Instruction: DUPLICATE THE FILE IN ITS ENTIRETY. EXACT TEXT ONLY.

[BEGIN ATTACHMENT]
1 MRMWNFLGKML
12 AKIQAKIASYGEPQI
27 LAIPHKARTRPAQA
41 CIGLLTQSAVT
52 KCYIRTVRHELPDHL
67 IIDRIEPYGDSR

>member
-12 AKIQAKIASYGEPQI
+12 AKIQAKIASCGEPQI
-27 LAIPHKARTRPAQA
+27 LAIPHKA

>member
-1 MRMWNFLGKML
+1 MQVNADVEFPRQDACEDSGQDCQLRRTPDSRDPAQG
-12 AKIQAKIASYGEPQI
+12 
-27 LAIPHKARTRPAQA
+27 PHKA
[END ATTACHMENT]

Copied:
1 MRMWNFLGKML
12 AKIQAKIASYGEPQI
27 LAIPHKARTRPAQA
41 CIGLLTQSAVT
52 KCYIRTVRHELPDHL
67 IIDRIEPYGDSR

>member
-12 AKIQAKIASYGEPQI
+12 AKIQAKIASCGEPQI
-27 LAIPHKARTRPAQA
+27 LAIPHKA

>member
-1 MRMWNFLGKML
+1 MQVNADVEFPRQDACEDSGQDCQLRRTPDSRDPAQG
-12 AKIQAKIASYGEPQI
+12 
-27 LAIPHKARTRPAQA
+27 PHKA